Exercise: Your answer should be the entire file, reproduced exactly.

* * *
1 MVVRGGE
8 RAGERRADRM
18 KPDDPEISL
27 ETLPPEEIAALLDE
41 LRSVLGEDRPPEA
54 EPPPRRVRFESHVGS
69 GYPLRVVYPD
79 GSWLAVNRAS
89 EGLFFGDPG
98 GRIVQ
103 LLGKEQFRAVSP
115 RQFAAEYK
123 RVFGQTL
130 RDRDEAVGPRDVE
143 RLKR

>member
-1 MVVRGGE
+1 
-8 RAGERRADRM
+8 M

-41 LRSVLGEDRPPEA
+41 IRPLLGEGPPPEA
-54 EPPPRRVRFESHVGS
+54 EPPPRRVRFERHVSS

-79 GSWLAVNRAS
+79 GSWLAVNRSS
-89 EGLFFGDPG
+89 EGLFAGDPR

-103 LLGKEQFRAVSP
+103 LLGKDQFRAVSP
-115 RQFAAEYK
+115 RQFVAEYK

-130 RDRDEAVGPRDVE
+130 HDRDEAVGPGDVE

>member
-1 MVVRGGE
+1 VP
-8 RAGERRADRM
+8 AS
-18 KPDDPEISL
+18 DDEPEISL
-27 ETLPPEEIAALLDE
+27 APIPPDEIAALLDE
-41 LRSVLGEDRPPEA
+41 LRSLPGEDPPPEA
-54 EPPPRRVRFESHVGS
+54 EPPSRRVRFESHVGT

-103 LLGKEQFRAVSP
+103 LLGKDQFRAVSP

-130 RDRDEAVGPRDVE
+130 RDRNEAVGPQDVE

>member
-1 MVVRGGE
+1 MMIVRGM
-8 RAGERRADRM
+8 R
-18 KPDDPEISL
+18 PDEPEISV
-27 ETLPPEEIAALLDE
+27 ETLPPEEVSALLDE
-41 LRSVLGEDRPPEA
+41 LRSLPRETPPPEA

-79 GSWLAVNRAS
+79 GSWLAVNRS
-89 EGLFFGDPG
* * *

1 MVVRGGE
8 RAGERRADRM
18 KPDDPEISL
27 ETLPPEEIAALLDE
41 LRSVLGEDRPPEA
54 EPPPRRVRFESHVGS
69 GYPLRVVYPD
79 GSWLAVNRAS
89 EGLFFGDPG
98 GRIVQ
103 LLGKEQFRAVSP
115 RQFAAEYK
123 RVFGQTL
130 RDRDEAVGPRDVE
143 RLKR

>member
-1 MVVRGGE
+1 
-8 RAGERRADRM
+8 M

-41 LRSVLGEDRPPEA
+41 IRPLLGEGPPPEA
-54 EPPPRRVRFESHVGS
+54 EPPPRRVRFERHVSS

-79 GSWLAVNRAS
+79 GSWLAVNRSS
-89 EGLFFGDPG
+89 EGLFAGDPR

-103 LLGKEQFRAVSP
+103 LLGKDQFRAVSP
-115 RQFAAEYK
+115 RQFVAEYK

-130 RDRDEAVGPRDVE
+130 HDRDEAVGPGDVE

>member
-1 MVVRGGE
+1 VP
-8 RAGERRADRM
+8 AS
-18 KPDDPEISL
+18 DDEPEISL
-27 ETLPPEEIAALLDE
+27 APIPPDEIAALLDE
-41 LRSVLGEDRPPEA
+41 LRSLPGEDPPPEA
-54 EPPPRRVRFESHVGS
+54 EPPSRRVRFESHVGT

-103 LLGKEQFRAVSP
+103 LLGKDQFRAVSP

-130 RDRDEAVGPRDVE
+130 RDRNEAVGPQDVE

>member
-1 MVVRGGE
+1 MMIVRGM
-8 RAGERRADRM
+8 R
-18 KPDDPEISL
+18 PDEPEISV
-27 ETLPPEEIAALLDE
+27 ETLPPEEVSALLDE
-41 LRSVLGEDRPPEA
+41 LRSLPRETPPPEA

-79 GSWLAVNRAS
+79 GSWLAVNRS
-89 EGLFFGDPG